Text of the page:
If flag lapel pin issue "comes up again and again" with voters, why did ABC rely on the one voter quoted in NY Times criticizing Obama?

››› ››› RYAN CHIACHIERE

During ABC's April 16 Democratic presidential debate, Charles Gibson claimed that the issue of whether Sen. Barack Obama wears a flag lapel pin "comes up again and again when we talk to voters" and "is all over the Internet." But McClatchy Newspapers reported that the woman who asked Obama about the flag lapel pin during the debate was "tracked ... down" by ABC "after she was quoted in a New York Times story about white voters in small-town Latrobe, Pa., revealing her as 52, out of work and against Obama." If, as Gibson claimed, the flag pin issue "comes up again and again when we talk to voters," why did ABC turn to the one voter from Pennsylvania quoted in The New York Times criticizing Obama over the issue?

During ABC's April 16 Democratic presidential debate, co-moderator and ABC World News anchor Charles Gibson introduced a question for Sen. Barack Obama by asserting, "I want to do one more question, which goes to the basic issue of electability. And it is a question raised by a voter in Latrobe, Pennsylvania, a woman by the name of Nash McCabe." McCabe asked, via videotape, "Senator Obama, I have a question, and I want to know if you believe in the American flag. I am not questioning your patriotism, but all our servicemen, policemen and EMS wear the flag. I want to know why you don't." Before Obama answered, Gibson explained, "Just to add to that, I noticed you put one on yesterday. But -- you've talked about this before, but it comes up again and again when we talk to voters. And as you may know, it is all over the Internet." However, an April 17 McClatchy Newspapers article reported that ABC "had tracked [McCabe] down after she was quoted in a New York Times story about white voters in small-town Latrobe, Pa., revealing her as 52, out of work and against Obama." If, as Gibson claimed, the flag pin issue "comes up again and again when we talk to voters," why did ABC turn to the one voter from Pennsylvania quoted in The New York Times criticizing Obama over the issue?

From the April 4 New York Times article to which the McClatchy article referred:

Ask whom she might vote for in the coming presidential primary election and Nash McCabe, 52, seems almost relieved to be able to unpack the dossier she has been collecting in her head.

It is not about whom she likes, but more a bill of particulars about why she cannot vote for Senator Barack Obama of Illinois.

"How can I vote for a president who won't wear a flag pin?" Mrs. McCabe, a recently unemployed clerk typist, said in a booth at the Valley Dairy luncheonette in this quiet, small city in western Pennsylvania.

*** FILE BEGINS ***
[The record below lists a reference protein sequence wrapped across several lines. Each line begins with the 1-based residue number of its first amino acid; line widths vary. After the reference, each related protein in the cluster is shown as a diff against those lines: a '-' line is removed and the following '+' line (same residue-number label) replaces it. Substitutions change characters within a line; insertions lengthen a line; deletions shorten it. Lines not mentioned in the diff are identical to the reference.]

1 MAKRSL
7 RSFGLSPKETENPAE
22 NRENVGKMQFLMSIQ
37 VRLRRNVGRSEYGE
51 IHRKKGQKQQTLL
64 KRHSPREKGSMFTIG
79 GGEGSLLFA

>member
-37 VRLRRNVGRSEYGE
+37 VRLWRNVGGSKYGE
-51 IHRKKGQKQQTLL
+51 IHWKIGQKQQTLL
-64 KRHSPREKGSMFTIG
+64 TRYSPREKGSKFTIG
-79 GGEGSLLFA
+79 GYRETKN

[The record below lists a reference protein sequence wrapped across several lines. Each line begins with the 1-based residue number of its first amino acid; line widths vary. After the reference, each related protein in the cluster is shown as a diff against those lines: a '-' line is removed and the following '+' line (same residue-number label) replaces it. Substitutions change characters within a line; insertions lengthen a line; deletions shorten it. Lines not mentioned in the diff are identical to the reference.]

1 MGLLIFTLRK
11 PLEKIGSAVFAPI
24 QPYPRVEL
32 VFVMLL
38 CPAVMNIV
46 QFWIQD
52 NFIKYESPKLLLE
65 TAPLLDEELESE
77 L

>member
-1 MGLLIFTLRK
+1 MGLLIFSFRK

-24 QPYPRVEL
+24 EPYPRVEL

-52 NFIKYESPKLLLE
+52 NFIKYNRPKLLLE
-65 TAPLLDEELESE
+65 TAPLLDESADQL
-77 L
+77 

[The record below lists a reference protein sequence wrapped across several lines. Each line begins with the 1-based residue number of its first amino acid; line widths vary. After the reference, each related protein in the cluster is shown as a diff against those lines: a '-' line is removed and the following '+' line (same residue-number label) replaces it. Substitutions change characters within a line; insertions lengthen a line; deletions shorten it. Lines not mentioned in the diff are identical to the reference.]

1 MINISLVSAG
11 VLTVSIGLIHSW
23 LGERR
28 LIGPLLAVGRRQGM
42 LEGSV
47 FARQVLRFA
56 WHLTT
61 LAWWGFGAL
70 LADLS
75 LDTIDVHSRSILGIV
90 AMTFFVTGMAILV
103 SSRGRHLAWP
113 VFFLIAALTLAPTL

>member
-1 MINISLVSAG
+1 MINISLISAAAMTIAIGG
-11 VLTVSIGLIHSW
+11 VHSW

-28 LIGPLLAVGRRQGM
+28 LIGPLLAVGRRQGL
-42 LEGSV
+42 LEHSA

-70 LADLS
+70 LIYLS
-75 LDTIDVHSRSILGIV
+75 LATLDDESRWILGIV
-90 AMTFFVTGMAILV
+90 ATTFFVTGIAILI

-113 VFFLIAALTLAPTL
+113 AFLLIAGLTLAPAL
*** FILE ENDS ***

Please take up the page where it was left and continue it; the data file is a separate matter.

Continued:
Mr. Obama has said patriotism is about ideas, not flag pins.

"I watch him on TV," Mrs. McCabe said. "I keep looking for that lapel pin."

According to an April 14 Associated Press article, in advance of the debate ABC had been "soliciting questions from Pennsylvania voters," but, the article added, "Gibson isn't sure whether they will be used." Only one other question, which was delivered via videotape by a man identified as Tom Rooney, was explicitly attributed to a Pennsylvania voter.

Gibson's assertion that the issue of Obama not wearing a flag lapel pin "is all over the Internet" downplays the role of media outlets, including ABC, CNN, and Fox News Channel, in highlighting the issue. As Media Matters for America noted, following an October 3, 2007 interview with ABC affiliate KCRG-TV in Cedar Rapids, Iowa, in which Obama was asked why he was not wearing an American flag pin on his lapel, those outlets reported on the "controversy."

From the April 16 ABC Democratic presidential debate:

GIBSON: And Senator Obama, I want to do one more question, which goes to the basic issue of electability. And it is a question raised by a voter in Latrobe, Pennsylvania, a woman by the name of Nash McCabe. Take a look.

McCABE [video clip]: Senator Obama, I have a question, and I want to know if you believe in the American flag. I am not questioning your patriotism, but all our servicemen, policemen and EMS wear the flag. I want to know why you don't.

GIBSON: Just to add to that, I noticed you put one on yesterday. But -- you've talked about this before, but it comes up again and again when we talk to voters. And as you may know, it is all over the Internet. And it's something of a theme that Senators Clinton and McCain's advisers agree could give you a major vulnerability if you're the candidate in November. How do you convince Democrats that this would not be a vulnerability?

Posted In
Economy, Budget
Network/Outlet
ABC
Person
Charlie Gibson
Stories/Interests
Barack Obama, 2008 Elections
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